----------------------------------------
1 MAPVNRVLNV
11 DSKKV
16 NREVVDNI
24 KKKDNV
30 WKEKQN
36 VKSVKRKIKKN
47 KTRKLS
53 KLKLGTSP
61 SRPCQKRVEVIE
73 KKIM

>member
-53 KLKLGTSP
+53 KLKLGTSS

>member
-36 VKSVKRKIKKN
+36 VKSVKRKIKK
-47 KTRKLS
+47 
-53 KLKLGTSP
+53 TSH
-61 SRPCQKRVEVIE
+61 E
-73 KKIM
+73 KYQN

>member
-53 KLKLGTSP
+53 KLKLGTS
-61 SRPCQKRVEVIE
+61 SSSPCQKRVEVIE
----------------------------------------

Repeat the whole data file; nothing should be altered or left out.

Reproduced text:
1 MAPVNRVLNV
11 DSKKV
16 NREVVDNI
24 KKKDNV
30 WKEKQN
36 VKSVKRKIKKN
47 KTRKLS
53 KLKLGTSP
61 SRPCQKRVEVIE
73 KKIM

>member
-53 KLKLGTSP
+53 KLKLGTSS

>member
-36 VKSVKRKIKKN
+36 VKSVKRKIKK
-47 KTRKLS
+47 
-53 KLKLGTSP
+53 TSH
-61 SRPCQKRVEVIE
+61 E
-73 KKIM
+73 KYQN

>member
-53 KLKLGTSP
+53 KLKLGTS
-61 SRPCQKRVEVIE
+61 SSSPCQKRVEVIE